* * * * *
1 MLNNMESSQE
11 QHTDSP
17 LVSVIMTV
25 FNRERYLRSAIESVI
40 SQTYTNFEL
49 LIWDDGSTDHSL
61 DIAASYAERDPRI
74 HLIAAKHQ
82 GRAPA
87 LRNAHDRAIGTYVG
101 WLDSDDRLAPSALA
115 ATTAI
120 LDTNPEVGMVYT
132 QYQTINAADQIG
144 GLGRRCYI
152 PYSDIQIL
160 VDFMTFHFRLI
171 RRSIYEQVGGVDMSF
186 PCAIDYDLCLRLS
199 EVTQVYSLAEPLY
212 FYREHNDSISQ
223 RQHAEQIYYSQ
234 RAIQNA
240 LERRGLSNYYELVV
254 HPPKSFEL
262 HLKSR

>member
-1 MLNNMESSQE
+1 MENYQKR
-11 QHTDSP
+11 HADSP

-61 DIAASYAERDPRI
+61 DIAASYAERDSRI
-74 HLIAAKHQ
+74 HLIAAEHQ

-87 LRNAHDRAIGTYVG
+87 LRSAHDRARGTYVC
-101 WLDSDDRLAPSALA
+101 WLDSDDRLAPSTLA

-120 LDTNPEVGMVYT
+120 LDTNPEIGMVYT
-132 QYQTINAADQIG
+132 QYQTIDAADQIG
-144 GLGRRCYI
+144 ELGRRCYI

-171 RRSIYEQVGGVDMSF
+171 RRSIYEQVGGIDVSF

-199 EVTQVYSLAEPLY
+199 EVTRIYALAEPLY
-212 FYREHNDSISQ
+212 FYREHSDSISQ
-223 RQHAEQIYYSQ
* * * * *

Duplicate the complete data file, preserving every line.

1 MLNNMESSQE
11 QHTDSP
17 LVSVIMTV
25 FNRERYLRSAIESVI
40 SQTYTNFEL
49 LIWDDGSTDHSL
61 DIAASYAERDPRI
74 HLIAAKHQ
82 GRAPA
87 LRNAHDRAIGTYVG
101 WLDSDDRLAPSALA
115 ATTAI
120 LDTNPEVGMVYT
132 QYQTINAADQIG
144 GLGRRCYI
152 PYSDIQIL
160 VDFMTFHFRLI
171 RRSIYEQVGGVDMSF
186 PCAIDYDLCLRLS
199 EVTQVYSLAEPLY
212 FYREHNDSISQ
223 RQHAEQIYYSQ
234 RAIQNA
240 LERRGLSNYYELVV
254 HPPKSFEL
262 HLKSR

>member
-1 MLNNMESSQE
+1 MENYQKR
-11 QHTDSP
+11 HADSP

-61 DIAASYAERDPRI
+61 DIAASYAERDSRI
-74 HLIAAKHQ
+74 HLIAAEHQ

-87 LRNAHDRAIGTYVG
+87 LRSAHDRARGTYVC
-101 WLDSDDRLAPSALA
+101 WLDSDDRLAPSTLA

-120 LDTNPEVGMVYT
+120 LDTNPEIGMVYT
-132 QYQTINAADQIG
+132 QYQTIDAADQIG
-144 GLGRRCYI
+144 ELGRRCYI

-171 RRSIYEQVGGVDMSF
+171 RRSIYEQVGGIDVSF

-199 EVTQVYSLAEPLY
+199 EVTRIYALAEPLY
-212 FYREHNDSISQ
+212 FYREHSDSISQ
-223 RQHAEQIYYSQ